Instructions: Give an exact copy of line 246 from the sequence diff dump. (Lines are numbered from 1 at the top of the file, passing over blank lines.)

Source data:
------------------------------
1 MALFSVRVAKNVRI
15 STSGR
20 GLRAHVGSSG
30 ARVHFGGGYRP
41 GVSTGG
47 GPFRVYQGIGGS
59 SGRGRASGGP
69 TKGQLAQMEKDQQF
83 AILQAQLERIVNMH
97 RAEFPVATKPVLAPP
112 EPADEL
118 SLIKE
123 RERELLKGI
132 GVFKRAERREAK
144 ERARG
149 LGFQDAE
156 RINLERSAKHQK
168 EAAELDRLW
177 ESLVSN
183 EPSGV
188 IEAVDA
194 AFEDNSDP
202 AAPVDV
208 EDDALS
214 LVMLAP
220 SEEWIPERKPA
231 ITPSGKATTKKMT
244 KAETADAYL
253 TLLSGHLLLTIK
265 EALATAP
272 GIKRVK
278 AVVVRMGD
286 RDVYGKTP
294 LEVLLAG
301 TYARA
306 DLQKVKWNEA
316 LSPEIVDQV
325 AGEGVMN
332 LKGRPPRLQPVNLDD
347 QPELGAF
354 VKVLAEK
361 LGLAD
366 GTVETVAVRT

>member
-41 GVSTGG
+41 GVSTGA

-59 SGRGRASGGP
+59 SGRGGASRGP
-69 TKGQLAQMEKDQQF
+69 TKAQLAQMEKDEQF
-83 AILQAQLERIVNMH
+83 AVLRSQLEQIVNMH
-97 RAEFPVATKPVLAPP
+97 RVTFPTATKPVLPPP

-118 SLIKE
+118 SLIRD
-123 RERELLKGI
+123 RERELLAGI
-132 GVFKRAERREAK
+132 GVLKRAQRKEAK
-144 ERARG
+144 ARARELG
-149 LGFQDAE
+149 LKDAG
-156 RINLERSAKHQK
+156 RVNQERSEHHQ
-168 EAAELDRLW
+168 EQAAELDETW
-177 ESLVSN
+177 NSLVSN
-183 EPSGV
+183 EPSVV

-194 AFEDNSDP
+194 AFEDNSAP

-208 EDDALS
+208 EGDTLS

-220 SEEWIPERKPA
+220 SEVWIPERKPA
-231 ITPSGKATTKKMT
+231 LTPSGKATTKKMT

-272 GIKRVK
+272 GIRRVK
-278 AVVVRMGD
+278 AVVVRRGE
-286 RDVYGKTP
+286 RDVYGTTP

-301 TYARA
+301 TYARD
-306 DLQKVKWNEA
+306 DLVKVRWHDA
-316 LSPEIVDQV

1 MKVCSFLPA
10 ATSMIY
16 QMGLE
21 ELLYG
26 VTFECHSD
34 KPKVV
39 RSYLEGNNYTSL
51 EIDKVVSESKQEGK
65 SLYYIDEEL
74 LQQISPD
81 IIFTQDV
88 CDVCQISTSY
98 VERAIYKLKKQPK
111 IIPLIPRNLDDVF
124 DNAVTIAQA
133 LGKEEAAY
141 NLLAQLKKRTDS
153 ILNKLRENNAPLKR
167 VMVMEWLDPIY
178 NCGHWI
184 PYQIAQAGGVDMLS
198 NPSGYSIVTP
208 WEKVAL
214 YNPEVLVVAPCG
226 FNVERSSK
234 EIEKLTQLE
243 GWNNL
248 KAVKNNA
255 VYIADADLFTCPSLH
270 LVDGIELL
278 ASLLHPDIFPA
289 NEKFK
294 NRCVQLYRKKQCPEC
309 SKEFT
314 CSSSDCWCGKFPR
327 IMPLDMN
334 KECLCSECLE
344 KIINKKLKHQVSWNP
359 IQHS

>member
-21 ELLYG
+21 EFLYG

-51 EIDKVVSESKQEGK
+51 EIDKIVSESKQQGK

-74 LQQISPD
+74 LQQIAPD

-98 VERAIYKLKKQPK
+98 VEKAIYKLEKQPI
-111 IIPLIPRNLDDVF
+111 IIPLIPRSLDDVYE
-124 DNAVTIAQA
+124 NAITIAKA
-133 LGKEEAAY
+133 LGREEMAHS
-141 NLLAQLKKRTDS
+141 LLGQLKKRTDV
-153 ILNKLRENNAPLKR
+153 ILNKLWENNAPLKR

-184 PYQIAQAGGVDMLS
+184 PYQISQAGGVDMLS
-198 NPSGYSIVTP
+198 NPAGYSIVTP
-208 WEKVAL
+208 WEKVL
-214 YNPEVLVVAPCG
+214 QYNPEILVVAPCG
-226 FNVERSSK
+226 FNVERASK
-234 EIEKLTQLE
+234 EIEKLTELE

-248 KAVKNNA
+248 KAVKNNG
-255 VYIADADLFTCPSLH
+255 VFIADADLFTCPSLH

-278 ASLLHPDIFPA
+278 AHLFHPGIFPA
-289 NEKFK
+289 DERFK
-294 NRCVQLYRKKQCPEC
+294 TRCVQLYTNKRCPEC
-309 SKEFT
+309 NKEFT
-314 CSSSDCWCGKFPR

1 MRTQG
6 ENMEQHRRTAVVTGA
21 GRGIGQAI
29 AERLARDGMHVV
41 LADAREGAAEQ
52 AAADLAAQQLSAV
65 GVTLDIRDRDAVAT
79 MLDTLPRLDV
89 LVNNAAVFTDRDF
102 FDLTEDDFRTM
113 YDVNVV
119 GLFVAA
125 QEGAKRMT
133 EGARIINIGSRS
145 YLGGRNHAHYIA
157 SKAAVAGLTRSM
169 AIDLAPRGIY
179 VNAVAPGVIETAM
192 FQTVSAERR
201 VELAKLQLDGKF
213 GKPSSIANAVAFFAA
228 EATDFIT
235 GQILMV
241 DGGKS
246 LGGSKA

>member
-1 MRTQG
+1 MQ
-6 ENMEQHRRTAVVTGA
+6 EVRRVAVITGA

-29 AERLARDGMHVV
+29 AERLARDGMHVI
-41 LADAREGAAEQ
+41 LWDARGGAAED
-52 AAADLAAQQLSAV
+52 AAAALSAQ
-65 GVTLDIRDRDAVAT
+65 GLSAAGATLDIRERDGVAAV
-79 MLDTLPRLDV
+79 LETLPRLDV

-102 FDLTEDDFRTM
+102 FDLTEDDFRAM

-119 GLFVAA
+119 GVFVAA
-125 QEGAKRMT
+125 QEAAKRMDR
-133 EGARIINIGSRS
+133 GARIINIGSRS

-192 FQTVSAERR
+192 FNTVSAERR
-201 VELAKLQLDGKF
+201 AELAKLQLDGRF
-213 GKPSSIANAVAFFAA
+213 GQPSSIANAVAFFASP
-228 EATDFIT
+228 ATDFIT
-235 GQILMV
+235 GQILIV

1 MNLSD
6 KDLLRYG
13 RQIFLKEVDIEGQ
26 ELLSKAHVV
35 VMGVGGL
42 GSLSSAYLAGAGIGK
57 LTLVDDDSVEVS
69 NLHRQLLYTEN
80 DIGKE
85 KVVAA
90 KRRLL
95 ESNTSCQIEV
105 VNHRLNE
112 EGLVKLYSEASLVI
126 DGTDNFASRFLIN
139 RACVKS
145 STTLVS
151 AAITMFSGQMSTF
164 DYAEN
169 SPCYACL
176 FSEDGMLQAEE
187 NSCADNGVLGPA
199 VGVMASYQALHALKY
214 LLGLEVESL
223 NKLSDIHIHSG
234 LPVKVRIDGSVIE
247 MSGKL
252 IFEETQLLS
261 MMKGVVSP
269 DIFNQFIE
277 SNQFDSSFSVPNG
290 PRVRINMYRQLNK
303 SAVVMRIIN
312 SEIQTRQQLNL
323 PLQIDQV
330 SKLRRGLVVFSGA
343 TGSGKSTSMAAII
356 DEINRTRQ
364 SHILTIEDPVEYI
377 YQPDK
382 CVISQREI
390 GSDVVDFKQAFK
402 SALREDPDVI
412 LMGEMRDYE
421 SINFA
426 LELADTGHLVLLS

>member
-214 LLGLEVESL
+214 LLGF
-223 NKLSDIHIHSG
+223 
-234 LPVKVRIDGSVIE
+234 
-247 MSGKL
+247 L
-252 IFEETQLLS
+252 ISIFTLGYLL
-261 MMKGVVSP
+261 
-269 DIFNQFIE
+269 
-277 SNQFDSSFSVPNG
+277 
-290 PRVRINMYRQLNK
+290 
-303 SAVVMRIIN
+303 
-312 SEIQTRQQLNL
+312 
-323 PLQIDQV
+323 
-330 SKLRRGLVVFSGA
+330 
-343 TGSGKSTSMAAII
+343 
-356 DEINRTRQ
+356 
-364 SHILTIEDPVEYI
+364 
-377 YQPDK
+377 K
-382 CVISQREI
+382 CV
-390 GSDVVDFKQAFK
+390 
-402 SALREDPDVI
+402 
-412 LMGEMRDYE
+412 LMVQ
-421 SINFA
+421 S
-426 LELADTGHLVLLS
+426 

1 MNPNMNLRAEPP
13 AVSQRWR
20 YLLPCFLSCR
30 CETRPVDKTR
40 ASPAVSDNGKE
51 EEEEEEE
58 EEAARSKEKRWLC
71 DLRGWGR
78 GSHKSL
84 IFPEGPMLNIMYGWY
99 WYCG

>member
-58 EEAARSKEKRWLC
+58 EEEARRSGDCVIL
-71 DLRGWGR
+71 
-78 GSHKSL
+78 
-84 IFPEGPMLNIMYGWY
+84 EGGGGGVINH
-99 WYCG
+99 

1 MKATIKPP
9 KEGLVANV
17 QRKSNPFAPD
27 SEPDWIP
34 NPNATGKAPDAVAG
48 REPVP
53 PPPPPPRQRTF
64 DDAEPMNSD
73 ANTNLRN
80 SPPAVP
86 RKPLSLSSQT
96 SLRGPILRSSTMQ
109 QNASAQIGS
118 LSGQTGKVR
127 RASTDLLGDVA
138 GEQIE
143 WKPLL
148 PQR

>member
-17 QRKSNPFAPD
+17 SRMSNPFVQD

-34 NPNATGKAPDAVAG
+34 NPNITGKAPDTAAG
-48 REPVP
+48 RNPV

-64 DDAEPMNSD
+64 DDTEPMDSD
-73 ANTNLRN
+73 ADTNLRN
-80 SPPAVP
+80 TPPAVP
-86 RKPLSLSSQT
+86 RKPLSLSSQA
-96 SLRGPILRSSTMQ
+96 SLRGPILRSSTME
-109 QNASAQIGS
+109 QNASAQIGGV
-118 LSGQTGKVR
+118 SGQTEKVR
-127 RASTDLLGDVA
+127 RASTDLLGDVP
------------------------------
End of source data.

112 EGLVKLYSEASLVI